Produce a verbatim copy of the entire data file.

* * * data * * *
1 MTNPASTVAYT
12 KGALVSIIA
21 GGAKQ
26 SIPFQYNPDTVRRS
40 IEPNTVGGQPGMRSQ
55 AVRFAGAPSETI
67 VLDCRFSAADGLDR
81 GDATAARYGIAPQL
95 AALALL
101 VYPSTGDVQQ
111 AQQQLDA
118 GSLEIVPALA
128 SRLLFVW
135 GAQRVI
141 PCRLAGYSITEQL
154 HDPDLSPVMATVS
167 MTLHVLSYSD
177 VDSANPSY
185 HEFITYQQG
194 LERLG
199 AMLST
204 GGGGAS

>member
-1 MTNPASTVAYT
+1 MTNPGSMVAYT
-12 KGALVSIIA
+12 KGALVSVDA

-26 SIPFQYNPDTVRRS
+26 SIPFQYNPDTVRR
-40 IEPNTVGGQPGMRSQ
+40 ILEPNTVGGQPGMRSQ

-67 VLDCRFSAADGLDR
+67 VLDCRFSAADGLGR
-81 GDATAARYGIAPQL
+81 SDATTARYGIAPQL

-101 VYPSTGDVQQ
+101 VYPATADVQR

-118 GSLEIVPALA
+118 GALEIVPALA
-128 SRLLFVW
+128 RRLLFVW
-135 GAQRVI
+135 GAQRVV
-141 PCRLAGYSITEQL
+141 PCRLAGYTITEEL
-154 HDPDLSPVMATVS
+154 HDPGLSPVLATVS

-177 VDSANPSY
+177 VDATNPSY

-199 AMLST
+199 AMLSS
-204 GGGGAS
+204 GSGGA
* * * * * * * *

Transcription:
1 MTNPASTVAYT
12 KGALVSIIA
21 GGAKQ
26 SIPFQYNPDTVRRS
40 IEPNTVGGQPGMRSQ
55 AVRFAGAPSETI
67 VLDCRFSAADGLDR
81 GDATAARYGIAPQL
95 AALALL
101 VYPSTGDVQQ
111 AQQQLDA
118 GSLEIVPALA
128 SRLLFVW
135 GAQRVI
141 PCRLAGYSITEQL
154 HDPDLSPVMATVS
167 MTLHVLSYSD
177 VDSANPSY
185 HEFITYQQG
194 LERLG
199 AMLST
204 GGGGAS

>member
-1 MTNPASTVAYT
+1 MTNPGSMVAYT
-12 KGALVSIIA
+12 KGALVSVDA

-26 SIPFQYNPDTVRRS
+26 SIPFQYNPDTVRR
-40 IEPNTVGGQPGMRSQ
+40 ILEPNTVGGQPGMRSQ

-67 VLDCRFSAADGLDR
+67 VLDCRFSAADGLGR
-81 GDATAARYGIAPQL
+81 SDATTARYGIAPQL

-101 VYPSTGDVQQ
+101 VYPATADVQR

-118 GSLEIVPALA
+118 GALEIVPALA
-128 SRLLFVW
+128 RRLLFVW
-135 GAQRVI
+135 GAQRVV
-141 PCRLAGYSITEQL
+141 PCRLAGYTITEEL
-154 HDPDLSPVMATVS
+154 HDPGLSPVLATVS

-177 VDSANPSY
+177 VDATNPSY

-199 AMLST
+199 AMLSS
-204 GGGGAS
+204 GSGGA